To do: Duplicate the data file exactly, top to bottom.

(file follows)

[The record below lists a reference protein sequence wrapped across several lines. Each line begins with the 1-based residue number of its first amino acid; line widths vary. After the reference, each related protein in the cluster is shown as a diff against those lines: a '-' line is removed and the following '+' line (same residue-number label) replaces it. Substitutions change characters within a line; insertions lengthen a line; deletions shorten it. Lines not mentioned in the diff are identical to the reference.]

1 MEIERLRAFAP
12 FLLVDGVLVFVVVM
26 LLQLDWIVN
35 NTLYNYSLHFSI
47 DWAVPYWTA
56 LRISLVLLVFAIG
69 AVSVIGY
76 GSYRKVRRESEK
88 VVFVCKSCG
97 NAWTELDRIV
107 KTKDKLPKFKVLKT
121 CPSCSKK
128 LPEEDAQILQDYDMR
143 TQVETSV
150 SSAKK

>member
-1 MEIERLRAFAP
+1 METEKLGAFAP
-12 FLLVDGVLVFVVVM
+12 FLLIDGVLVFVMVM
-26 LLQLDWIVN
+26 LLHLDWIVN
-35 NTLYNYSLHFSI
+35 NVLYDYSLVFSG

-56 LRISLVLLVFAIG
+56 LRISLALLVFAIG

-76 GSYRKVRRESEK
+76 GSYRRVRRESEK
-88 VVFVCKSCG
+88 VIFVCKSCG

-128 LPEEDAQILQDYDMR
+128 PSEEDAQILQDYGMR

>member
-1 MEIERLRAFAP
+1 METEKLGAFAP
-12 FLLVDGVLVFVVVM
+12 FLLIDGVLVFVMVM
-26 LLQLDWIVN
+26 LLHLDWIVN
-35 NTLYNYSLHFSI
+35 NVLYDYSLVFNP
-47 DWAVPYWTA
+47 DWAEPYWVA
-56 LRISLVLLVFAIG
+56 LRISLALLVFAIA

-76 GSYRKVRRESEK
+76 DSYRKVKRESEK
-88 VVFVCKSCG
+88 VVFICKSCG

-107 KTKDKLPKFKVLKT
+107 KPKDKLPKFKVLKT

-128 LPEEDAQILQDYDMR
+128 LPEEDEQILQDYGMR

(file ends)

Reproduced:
[The record below lists a reference protein sequence wrapped across several lines. Each line begins with the 1-based residue number of its first amino acid; line widths vary. After the reference, each related protein in the cluster is shown as a diff against those lines: a '-' line is removed and the following '+' line (same residue-number label) replaces it. Substitutions change characters within a line; insertions lengthen a line; deletions shorten it. Lines not mentioned in the diff are identical to the reference.]

1 MEIERLRAFAP
12 FLLVDGVLVFVVVM
26 LLQLDWIVN
35 NTLYNYSLHFSI
47 DWAVPYWTA
56 LRISLVLLVFAIG
69 AVSVIGY
76 GSYRKVRRESEK
88 VVFVCKSCG
97 NAWTELDRIV
107 KTKDKLPKFKVLKT
121 CPSCSKK
128 LPEEDAQILQDYDMR
143 TQVETSV
150 SSAKK

>member
-1 MEIERLRAFAP
+1 METEKLGAFAP
-12 FLLVDGVLVFVVVM
+12 FLLIDGVLVFVMVM
-26 LLQLDWIVN
+26 LLHLDWIVN
-35 NTLYNYSLHFSI
+35 NVLYDYSLVFSG

-56 LRISLVLLVFAIG
+56 LRISLALLVFAIG

-76 GSYRKVRRESEK
+76 GSYRRVRRESEK
-88 VVFVCKSCG
+88 VIFVCKSCG

-128 LPEEDAQILQDYDMR
+128 PSEEDAQILQDYGMR

>member
-1 MEIERLRAFAP
+1 METEKLGAFAP
-12 FLLVDGVLVFVVVM
+12 FLLIDGVLVFVMVM
-26 LLQLDWIVN
+26 LLHLDWIVN
-35 NTLYNYSLHFSI
+35 NVLYDYSLVFNP
-47 DWAVPYWTA
+47 DWAEPYWVA
-56 LRISLVLLVFAIG
+56 LRISLALLVFAIA

-76 GSYRKVRRESEK
+76 DSYRKVKRESEK
-88 VVFVCKSCG
+88 VVFICKSCG

-107 KTKDKLPKFKVLKT
+107 KPKDKLPKFKVLKT

-128 LPEEDAQILQDYDMR
+128 LPEEDEQILQDYGMR